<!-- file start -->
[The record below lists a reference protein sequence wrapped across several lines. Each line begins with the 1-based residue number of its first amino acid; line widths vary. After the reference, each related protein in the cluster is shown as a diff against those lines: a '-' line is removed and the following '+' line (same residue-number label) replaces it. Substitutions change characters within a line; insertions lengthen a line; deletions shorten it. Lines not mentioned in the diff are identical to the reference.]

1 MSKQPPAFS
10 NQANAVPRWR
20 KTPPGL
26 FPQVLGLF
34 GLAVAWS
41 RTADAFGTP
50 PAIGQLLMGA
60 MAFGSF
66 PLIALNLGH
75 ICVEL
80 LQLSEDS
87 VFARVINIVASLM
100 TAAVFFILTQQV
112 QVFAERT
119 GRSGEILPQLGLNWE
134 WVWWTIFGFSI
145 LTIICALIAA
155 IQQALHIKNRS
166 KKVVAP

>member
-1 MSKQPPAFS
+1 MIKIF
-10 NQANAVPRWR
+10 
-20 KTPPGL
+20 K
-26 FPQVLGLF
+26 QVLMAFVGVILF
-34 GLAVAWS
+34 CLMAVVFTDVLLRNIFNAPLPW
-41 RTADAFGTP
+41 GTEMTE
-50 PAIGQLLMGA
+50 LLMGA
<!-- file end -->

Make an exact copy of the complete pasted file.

[The record below lists a reference protein sequence wrapped across several lines. Each line begins with the 1-based residue number of its first amino acid; line widths vary. After the reference, each related protein in the cluster is shown as a diff against those lines: a '-' line is removed and the following '+' line (same residue-number label) replaces it. Substitutions change characters within a line; insertions lengthen a line; deletions shorten it. Lines not mentioned in the diff are identical to the reference.]

1 MSKQPPAFS
10 NQANAVPRWR
20 KTPPGL
26 FPQVLGLF
34 GLAVAWS
41 RTADAFGTP
50 PAIGQLLMGA
60 MAFGSF
66 PLIALNLGH
75 ICVEL
80 LQLSEDS
87 VFARVINIVASLM
100 TAAVFFILTQQV
112 QVFAERT
119 GRSGEILPQLGLNWE
134 WVWWTIFGFSI
145 LTIICALIAA
155 IQQALHIKNRS
166 KKVVAP

>member
-1 MSKQPPAFS
+1 MIKIF
-10 NQANAVPRWR
+10 
-20 KTPPGL
+20 K
-26 FPQVLGLF
+26 QVLMAFVGVILF
-34 GLAVAWS
+34 CLMAVVFTDVLLRNIFNAPLPW
-41 RTADAFGTP
+41 GTEMTE
-50 PAIGQLLMGA
+50 LLMGA